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When it comes to generating donations we all know that there is more to digital fundraising than simply broadcasting to your supporters.

It’s important to understand who the audience is, whether they likely to convert into volunteers and/or financial supporters and what the best method is of communicating with each stakeholder group to get the best return on resources.

A non-profit’s unique donor conversion funnel, steps that a prospective online supporter goes through before donating, is not a new concept to many third sector digital marketers.

Though each process is exclusive to the charity in question there are some basic similarities in the marketing process that we can explore:

Donor Funnel

Understanding your audience

By gaining a solid understanding of your market segments and their location in your donor funnel you can focus on providing them with the right message at the right time to improve their chances of converting into a paying supporter.

Marketing personas are a fantastic tool to create a well-rounded view of your charity’s market segments by forming a personification of your market segments to use as a reference point within campaigns.

Gather your existing data

Start by gathering all available qualitative and quantitative information about those who have already interacted with the brand; from recent event signups and newsletter subscribers to regular financial contributors.

When searching for demographic data for your personas, look no further than your own organisation’s social network profiles.

People freely volunteer their demographic information on social networks providing you with information such as age, gender, location and language about those already engaging with your non-profit. You can also gather information on demographics based on the advertising profiles of websites.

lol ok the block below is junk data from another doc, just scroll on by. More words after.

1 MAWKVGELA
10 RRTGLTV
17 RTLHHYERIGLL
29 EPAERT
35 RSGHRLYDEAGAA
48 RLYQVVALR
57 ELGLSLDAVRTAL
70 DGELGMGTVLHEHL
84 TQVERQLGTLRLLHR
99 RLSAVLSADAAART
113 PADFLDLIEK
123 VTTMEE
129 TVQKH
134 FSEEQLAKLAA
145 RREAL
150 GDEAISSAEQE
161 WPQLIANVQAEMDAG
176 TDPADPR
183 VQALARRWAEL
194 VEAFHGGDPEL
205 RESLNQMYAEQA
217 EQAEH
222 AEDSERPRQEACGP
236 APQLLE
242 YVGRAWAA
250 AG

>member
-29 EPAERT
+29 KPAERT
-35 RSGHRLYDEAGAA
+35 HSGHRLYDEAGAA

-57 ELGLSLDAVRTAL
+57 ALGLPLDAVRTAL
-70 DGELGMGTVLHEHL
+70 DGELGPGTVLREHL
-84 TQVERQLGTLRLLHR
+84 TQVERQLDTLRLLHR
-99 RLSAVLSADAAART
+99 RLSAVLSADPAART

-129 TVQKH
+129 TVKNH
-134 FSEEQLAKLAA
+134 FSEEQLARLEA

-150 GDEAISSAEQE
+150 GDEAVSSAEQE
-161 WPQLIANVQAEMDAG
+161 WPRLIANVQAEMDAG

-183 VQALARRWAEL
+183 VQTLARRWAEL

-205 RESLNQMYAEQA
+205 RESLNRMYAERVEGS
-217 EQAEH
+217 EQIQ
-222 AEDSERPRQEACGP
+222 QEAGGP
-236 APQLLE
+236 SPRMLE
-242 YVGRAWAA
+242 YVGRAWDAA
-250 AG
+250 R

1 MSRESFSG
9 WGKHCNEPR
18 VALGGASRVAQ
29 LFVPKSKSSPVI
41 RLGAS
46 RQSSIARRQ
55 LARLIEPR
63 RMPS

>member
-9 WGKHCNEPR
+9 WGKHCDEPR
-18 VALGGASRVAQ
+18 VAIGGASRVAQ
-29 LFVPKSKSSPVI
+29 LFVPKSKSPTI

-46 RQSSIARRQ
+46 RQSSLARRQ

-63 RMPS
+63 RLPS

There are a number of great tools that can be used to mine persona data such as:

Don’t forget to have a look into your own website analytics data as this can be a great source of data to help identify intent and offer other clues about user behaviour.

Probe for more detail

Finding demographic data is great but it often needs supplementing with further information to get the full picture. Expand your research by gathering more qualitative customer feedback to deepen your insight into your chosen segment’s decision-making process.

Use wider market research (Econsultancy's own resource section always a good source of information) to look for commonalities that align with the data you have already captured.

Build a data-centric set of personas

Using all of the data gathered you can begin to piece together a set of marketing personas that blend all of your research into a series of documents, each focused around a single personification of a market segment as this example highlights. Remember to maintain your persona profiles by adding in new data to keep them fresh.

With the persona completed, you now have a (hypothetical) person that represents a whole market segment. This allows you to imagine, understand and plan your campaign around how they might act in response to your charity's marketing methods.

Awareness

Being aware of what affects a donor’s decision-making process is vital and allows you to tailor each of your marketing activities to guide prospective donors through the donor funnel, beginning with an awareness campaign focused on each persona’s specific characteristics.

This is the stage in which you can begin to raise the awareness of your cause in the mind of the supporter. Though each campaign needs to be creative and innovative there is value in learning from past attempts from similar organisations.

There are some fantastic examples of broad awareness campaigns in practice such as Water is Life’s great #FirstWorldProblems campaign.

This not only raised awareness of the good work the charity does but also gained monumental support from national media. Raising your awareness of your charity’s issues through real stories can be a great way to humanise a digital entity.